So I think it’s worth remembering that Australians used to measure the health and success and the worth of our community by the decency that we show each other. And I wonder if we’ve lost a little bit of that. There’s nothing wrong with pleasure, pleasure is one of the great gifts of life. It’s not as if we have to turn away from pleasure, we just have to realise that in order to survive we have to help each other get along. It might mean sharing or giving-up something to help somebody else but, you know, in a country that celebrates the ‘fair go’ sometimes we tend to over emphasise our egalitarian impulses, sometimes we’re just fibbing about it. So I think there’s room for improvement for us to recover that sense of decency that comes from remembering that there are people around us who aren’t doing so well.
Hi Tim, I’m wondering how much input you have in the process of your stories being turned into film, such as The Turning, and how you feel about the different interpretation of your stories into film? – Saffron H
I’m always interested in what other people come up with! Theatre, film, television, opera, puppetry, radio – I have had it all! I’m not too precious about it. I think most people who are interested in doing an adaptation are interested in the spirit of the story. I’ve never had the experience where somebody has gone against the spirit of the story. So as long as they follow in the spirit of the story I don’t care what sort of changes they make to the most cosmetic aspects. So I’ve never had a bad experience in that sense. You can usually tell, when you meet someone interested in doing an adaptation, not what they’re going to come up with, but if they understand the story. But no, I don’t get too worried about it. Over the years, I’ve known that there’s a lot I can’t control. I’ve finished the book and know that I’ve done all I can do on the book, and it’s their film/theatre/etc and they’re welcome to do it whatever way they want to. It’s just interesting to see how other people’s minds work.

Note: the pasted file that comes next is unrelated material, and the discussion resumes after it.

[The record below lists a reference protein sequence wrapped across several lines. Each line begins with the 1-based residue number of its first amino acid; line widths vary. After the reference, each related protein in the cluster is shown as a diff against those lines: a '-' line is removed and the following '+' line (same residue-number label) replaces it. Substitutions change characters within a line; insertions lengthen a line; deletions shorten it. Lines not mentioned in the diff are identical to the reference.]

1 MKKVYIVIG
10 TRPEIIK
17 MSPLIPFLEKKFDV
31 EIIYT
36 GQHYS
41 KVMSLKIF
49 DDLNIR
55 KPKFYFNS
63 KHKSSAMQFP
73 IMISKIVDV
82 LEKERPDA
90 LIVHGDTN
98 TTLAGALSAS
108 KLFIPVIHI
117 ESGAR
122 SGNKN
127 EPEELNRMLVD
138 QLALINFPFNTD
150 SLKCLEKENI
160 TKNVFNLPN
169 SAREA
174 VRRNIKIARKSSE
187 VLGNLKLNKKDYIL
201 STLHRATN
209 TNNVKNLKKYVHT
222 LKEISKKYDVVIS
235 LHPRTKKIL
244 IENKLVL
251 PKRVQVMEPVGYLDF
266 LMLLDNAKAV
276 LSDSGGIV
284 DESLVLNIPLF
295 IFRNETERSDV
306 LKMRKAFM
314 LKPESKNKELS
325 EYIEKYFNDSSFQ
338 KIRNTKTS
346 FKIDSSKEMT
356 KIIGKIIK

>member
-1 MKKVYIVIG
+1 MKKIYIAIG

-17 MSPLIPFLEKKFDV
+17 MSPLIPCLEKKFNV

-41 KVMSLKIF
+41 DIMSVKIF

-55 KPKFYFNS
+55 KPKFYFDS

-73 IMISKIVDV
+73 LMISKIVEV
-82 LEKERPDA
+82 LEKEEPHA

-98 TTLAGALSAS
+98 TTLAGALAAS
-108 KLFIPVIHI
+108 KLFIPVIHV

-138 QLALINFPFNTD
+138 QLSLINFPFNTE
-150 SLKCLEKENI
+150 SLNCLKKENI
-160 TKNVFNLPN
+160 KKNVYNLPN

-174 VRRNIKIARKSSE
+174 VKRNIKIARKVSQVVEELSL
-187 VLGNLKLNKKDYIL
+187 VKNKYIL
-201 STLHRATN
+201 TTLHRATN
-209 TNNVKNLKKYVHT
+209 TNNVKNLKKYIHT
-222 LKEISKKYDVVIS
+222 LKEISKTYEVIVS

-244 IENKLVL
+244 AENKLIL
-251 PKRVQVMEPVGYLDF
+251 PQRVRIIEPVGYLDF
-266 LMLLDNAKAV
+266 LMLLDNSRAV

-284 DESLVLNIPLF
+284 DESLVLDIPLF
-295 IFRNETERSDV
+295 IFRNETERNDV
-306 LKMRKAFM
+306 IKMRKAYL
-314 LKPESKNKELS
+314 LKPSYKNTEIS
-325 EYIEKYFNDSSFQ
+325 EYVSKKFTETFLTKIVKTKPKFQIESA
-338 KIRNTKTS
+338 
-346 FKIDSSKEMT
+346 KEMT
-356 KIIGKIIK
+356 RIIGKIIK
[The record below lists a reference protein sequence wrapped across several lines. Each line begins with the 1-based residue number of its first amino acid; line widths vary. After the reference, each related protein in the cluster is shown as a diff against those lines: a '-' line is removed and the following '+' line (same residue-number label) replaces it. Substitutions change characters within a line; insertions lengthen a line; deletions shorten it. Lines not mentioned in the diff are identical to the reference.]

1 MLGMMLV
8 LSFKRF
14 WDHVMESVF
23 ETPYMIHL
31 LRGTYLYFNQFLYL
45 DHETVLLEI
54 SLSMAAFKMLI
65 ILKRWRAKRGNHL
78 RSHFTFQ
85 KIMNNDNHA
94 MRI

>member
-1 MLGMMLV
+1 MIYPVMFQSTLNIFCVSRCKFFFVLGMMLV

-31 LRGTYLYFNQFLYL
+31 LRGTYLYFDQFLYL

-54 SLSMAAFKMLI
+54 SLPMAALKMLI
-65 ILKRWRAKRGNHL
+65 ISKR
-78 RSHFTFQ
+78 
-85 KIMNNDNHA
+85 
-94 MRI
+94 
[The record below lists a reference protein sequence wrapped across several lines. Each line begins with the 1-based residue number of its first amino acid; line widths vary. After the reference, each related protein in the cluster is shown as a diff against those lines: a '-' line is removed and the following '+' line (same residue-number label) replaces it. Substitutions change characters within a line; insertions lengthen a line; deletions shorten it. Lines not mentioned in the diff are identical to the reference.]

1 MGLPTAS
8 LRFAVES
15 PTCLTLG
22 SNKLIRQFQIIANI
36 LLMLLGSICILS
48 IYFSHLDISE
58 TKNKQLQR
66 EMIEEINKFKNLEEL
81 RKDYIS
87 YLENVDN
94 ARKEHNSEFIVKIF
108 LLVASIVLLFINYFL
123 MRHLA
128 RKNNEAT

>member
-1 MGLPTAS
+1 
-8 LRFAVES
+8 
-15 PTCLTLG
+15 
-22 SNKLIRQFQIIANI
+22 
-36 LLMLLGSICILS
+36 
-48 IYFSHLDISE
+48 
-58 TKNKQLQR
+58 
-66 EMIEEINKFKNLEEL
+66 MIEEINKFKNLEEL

Film adaptations that Tim likes:
The Ice Storm by Rick Moody – The Ice Storm (1997) dir Ang Lee
The Accidental Tourist by Anne Tyler – The Accidental Tourist (1988) dir Lawrence Kasdan
To Kill a Mockingbird by Harper Lee – To Kill a Mockingbird (1962) dir Robert Mulligan
The Australian Publishers Association (APA) has named Tim Winton the recipient of the 2023 Lloyd O’Neil Award, which honours outstanding service to the Australian book industry.
Find out which Penguin Random House authors will be attending writers festivals in Melbourne, Brisbane and Sydney this May.
Another six iconic Tim Winton titles reissued in new covers with Trent Parke photos.
Celebrate World Environment Day 2022 by picking up one of these fascinating reads about sustainability, the climate crisis, and what we can do to make our planet a better place.
To celebrate 40 years of Tim Winton's publishing career, we are re-releasing 18 of his titles with all new book covers.
Tim Winton and his publisher Nikki Christer reflect on 30 years of Cloudstreet.
Tim Winton has won the 2019 Voss Literary Prize for his novel The Shepherd's Hut.
Tim Winton on that cover.
Explore Tim Winton’s themes of lost boys and toxic masculinity with your book club.
Tim Winton’s new novel The Shepherd’s Hut acquired by Penguin Random House Australia (ANZ)
Make your next reading group session one to remember with Tim Winton’s Cloudstreet.
Plus, the cosy fictional world she’d most like to live in.